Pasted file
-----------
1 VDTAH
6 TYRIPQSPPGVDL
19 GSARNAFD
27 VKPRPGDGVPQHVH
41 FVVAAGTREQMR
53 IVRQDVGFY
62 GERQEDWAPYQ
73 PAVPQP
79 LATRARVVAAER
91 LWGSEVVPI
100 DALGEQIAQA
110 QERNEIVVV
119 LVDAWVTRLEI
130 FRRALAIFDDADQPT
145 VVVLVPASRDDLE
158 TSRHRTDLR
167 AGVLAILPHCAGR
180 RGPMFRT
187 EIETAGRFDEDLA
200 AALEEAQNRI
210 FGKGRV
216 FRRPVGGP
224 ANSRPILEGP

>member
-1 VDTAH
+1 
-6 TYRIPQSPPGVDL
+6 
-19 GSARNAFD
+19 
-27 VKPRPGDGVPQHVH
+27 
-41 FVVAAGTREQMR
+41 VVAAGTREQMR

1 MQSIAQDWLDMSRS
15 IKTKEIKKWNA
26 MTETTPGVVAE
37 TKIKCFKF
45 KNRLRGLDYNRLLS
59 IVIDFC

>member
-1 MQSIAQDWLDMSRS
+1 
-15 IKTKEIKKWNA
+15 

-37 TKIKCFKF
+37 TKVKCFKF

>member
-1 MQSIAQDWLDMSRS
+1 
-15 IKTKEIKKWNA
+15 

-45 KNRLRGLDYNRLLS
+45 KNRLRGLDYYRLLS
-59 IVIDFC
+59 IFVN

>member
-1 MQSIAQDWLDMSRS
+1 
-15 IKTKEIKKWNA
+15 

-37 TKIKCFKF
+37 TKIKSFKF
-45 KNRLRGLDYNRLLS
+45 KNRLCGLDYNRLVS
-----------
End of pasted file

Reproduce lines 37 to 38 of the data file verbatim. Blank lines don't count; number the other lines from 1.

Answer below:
26 MTETTPGVVAE
37 TKIKCFKF